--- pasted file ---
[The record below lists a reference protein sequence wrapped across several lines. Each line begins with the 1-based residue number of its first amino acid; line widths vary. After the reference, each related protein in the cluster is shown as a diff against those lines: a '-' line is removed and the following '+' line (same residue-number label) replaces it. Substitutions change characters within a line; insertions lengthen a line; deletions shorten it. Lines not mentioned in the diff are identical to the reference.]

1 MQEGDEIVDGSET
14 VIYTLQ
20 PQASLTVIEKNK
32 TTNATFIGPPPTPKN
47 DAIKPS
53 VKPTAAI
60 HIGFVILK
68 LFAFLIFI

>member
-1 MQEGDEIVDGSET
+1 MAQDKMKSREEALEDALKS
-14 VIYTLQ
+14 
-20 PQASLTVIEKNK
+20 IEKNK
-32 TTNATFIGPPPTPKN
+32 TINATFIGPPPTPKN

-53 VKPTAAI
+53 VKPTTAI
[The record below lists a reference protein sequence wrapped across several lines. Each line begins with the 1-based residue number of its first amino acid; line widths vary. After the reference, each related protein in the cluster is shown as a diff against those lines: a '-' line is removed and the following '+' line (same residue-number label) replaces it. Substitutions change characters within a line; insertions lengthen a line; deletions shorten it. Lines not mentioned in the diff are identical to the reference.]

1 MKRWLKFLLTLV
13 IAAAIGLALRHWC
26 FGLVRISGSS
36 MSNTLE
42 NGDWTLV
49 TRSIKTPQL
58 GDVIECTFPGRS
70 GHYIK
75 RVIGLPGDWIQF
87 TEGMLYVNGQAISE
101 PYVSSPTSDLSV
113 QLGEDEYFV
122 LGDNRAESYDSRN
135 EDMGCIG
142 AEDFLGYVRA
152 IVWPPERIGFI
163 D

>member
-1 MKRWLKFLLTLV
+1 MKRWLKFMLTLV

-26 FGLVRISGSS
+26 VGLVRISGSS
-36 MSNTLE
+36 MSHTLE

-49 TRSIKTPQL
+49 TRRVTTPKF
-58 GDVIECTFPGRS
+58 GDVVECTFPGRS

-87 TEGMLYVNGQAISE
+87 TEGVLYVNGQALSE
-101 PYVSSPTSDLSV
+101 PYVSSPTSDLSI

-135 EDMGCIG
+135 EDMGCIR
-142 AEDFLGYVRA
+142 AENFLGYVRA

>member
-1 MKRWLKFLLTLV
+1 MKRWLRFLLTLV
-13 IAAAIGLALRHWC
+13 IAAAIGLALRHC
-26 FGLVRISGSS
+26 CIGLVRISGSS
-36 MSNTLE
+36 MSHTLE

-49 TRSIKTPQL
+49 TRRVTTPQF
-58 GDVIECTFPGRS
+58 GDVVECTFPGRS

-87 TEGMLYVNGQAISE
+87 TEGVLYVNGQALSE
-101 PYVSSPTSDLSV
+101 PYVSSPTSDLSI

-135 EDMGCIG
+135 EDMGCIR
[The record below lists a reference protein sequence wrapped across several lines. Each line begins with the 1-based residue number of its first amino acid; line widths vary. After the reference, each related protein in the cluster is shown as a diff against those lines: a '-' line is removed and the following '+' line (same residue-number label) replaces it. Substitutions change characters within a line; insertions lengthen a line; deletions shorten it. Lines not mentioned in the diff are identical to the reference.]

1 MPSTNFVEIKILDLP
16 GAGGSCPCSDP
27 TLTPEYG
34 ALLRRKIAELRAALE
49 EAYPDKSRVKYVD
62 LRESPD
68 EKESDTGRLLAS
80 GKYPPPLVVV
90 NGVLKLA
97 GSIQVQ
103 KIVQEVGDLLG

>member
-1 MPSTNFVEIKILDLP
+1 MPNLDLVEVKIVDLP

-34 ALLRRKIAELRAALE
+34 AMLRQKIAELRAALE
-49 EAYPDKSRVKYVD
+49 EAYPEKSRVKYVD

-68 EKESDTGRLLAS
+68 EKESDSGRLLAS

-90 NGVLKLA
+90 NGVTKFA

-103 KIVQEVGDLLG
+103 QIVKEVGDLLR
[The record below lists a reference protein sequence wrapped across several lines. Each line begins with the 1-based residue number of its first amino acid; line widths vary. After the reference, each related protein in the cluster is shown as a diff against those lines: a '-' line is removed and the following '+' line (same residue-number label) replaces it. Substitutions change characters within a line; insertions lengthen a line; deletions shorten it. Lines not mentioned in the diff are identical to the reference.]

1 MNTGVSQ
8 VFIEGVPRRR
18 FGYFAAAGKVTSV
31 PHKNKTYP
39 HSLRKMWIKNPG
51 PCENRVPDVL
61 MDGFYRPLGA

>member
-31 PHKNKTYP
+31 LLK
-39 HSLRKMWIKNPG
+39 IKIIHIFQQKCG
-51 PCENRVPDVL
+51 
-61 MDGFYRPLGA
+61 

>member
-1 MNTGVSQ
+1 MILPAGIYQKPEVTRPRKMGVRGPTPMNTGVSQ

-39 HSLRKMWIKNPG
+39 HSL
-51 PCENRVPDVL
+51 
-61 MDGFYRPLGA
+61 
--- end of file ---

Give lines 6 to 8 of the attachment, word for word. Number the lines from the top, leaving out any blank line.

47 DAIKPS
53 VKPTAAI
60 HIGFVILK